Saturday, September 10, 2011

Two-Handed Swords: A Challenging Landscape

Our readers have spoken, and so we humbly present our next visual analysis in our progression to patch 4.3 and Transmogrification:  Two-Handed Swords. The chart you see below maps every Epic, Rare and Uncommon model currently attainable in-game (click for larger image).  And if you've had the Corrupted Ashbringer locked away in your vault for safekeeping, it's time to dust it off.  Scroll down to the base of this article to see where your unattainable prize ranks in our visual positioning.

Differentiation Analysis:  Two-Handed Swords
For the rest of our analysis, our visual positioning exercise and links to the actual models, read on after the jump. 
We've arranged the models here a tad differently than our previous charts for differentiation, following some reader feedback and placing each model horizontally by the expansion in which the original model for the skin was released.  A perfect example here is Zin'rokh, Destroyer of Worlds, which players can reacquire via Archaeology.  Though the item you'll need to acquire for transmogrification is from Cataclysm, the origin of the model is actually from Vanilla.  So watch for that subtle variance going forward on our differentiation charts, as it helps give a better flavor for just how much new content has been developed with each expansion.

We're still ranking them vertically by how often the model is recycled for entirely different weapons.  The goal of our entire analysis is to determine just how much visual parity there is among weaponry in the World of Warcraft, and where the niches lie that players can leverage as a means to visually differentiate themselves from the rest of the existing player base.

Since this is a review of design language and form, the recycled models with varying differences in color and texture have been removed.  The grayscale map key at the end of the article will enable you to link the images you see here with an actual root model on WoWhead. From there you can determine which skin of the model you prefer and where you will need to go hunting in order to attain it.

What would the differentiation chart have us believe?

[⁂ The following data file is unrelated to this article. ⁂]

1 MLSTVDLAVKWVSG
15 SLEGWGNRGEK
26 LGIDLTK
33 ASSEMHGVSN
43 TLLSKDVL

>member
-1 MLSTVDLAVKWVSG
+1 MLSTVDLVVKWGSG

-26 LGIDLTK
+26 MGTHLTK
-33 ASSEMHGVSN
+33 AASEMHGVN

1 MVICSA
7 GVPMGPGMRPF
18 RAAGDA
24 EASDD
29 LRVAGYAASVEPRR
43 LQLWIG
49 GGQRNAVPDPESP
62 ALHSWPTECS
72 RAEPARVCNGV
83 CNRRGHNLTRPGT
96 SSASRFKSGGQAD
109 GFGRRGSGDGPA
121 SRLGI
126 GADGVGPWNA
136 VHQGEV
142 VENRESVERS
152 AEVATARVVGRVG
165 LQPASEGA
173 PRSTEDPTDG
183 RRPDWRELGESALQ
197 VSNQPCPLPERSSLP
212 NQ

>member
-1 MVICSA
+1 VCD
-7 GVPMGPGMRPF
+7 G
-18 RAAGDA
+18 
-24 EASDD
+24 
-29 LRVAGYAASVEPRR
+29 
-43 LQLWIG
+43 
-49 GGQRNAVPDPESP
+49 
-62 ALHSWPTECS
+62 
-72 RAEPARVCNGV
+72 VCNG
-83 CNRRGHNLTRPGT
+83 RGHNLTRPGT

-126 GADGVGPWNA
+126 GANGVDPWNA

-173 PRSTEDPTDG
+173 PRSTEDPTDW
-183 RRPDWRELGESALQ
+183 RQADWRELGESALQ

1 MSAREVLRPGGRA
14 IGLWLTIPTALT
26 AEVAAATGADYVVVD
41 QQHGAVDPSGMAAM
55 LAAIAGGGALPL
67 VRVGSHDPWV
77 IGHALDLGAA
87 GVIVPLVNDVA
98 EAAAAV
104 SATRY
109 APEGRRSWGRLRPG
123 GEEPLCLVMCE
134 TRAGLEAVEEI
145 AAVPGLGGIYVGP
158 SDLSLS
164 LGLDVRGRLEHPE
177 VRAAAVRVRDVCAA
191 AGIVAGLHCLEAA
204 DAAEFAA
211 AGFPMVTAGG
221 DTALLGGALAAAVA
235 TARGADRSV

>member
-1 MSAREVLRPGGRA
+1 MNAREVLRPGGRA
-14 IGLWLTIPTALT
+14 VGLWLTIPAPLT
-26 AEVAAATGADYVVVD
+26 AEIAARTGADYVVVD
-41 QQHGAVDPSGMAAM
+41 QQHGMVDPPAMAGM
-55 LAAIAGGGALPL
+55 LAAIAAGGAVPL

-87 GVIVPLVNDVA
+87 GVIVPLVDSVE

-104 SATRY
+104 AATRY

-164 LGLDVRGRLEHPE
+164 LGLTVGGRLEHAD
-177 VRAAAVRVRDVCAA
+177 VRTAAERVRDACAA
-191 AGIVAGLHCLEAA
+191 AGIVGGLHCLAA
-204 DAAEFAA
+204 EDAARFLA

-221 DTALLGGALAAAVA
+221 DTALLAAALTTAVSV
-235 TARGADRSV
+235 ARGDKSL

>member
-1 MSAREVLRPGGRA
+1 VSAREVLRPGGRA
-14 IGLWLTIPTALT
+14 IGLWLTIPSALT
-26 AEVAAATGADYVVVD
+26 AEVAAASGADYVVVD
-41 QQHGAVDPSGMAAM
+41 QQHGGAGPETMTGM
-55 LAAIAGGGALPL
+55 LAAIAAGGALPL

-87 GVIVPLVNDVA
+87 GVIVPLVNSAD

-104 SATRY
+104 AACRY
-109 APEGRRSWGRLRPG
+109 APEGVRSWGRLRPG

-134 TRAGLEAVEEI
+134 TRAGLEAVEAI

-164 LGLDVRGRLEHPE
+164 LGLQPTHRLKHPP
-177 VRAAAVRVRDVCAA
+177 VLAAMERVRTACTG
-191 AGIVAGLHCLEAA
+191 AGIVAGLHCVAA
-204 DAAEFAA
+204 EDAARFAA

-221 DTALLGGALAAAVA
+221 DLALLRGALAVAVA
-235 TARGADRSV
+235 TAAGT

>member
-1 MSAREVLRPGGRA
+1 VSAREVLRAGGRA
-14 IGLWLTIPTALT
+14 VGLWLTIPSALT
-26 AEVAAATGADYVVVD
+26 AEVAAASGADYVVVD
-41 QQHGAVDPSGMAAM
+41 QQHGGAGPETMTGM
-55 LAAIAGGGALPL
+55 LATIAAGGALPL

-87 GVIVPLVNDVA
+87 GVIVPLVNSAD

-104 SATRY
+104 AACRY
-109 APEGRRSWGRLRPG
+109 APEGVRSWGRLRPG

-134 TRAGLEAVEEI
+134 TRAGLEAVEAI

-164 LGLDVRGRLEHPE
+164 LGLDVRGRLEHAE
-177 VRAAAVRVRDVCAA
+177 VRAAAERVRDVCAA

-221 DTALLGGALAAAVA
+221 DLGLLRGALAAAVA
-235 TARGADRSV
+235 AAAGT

• "Those responsible have been sacked."  Twelve (12) truly unique models introduced in Vanilla, increased to thirteen (13) during the Burning Crusade, reduced to eight (8) in Wrath of the Lich King and current max-level players in Cataclysm are really only offered three (3). Two of the five "truly unique" models depicted here are actually for players under level 30.  Then there's the general emptiness throughout the chart compared with our previous weapon reviews.  There's just not a lot here to talk about.  Rather than fuel any conspiracy theories, we're just going to assume those on the Blizzard Art Team responsible for Two-Handed Swords have been sacked.
  • The party will be in the "new" Vanilla.  With the Burning Crusade content now considered part of Vanilla in many circles, we're going to lump it together here as well as part of our conclusion that the best shopping will be in the "new" Vanilla content.  Surely based on what we see here, there will be more choices and variety available.  But the question remains, how will those "truly unique" models actually hold up when we compare them, qualitatively? 
  • Cataclysm needs to catch up.  As we saw with our One-Handed Swords analysis, here we find another significant downward trend in overall numbers on the high end through patch 4.2 in Cataclysm.  Perhaps a surge of unique models will arrive with patch 4.3.  Bit of a bummer to see, really, and not very encouraging.
So is this enough to determine what you should be using for a Two-Handed Sword to stand out among your peers? The short answer is 'no', which brings us to our qualitative, aesthetic analysis.
Visual Positioning:  Two-Handed Swords
If you're familiar with the way we segment this matrix, feel free to jump to our conclusions beneath the next header.  

If you're new to Disenchanting Azeroth, here's a brief introduction to the methodology you see used here.  We refer to this as a visual positioning matrix (click for larger image). We use this tool as a means to provide a visual landscape to the subject matter we're trying to break down.  For this case, we're again positioning every Epic, Rare and Uncommon Two-Handed Sword currently attainable in-game.

The vertical axis here is a continuum of Introverted forms (singular geometry, quiet) to Extroverted forms (intersecting geometry, loud). Things are visually quiet the further South you go, and conversely they get flamboyant if you head North.

The horizontal axis here is a continuum of Static forms (rectilinear, sharp transitions) to Fluid forms (organic, smooth transitions). Things appear stoic and angular to the West, and as you head East they start to feel more smooth and organic.  

The goal here isn't to determine the exact placement of each individual item, rather to identify deltas between them as a means to flush out some conclusions.

What conclusions can we draw here?
  • Players are forced into an aesthetic.  Unfortunately with two-handed swords, the problem is visually glaring us in the face.  The majority of what's available for transmogrification is going to have a static, rectilinear base.  There are a number of models with fluid elements and transitions, but a number of them are so similar they're simply cannibalizing each others' appeal. The argument to this from a developer's standpoint could be that with two-handed swords what matters most is size.  Not to sound cliche, but from the reveal we see here size isn't the only thing that matters.  As professionals, we see this sort of visual landscape all the time where the majority of what is available is lumped into a few major areas of the matrix, with lots of white space that nobody is claiming.  So if you've had a gut feeling that Two-Handed Swords have more or less always looked similar, with very few standouts, this should feel like a little validation.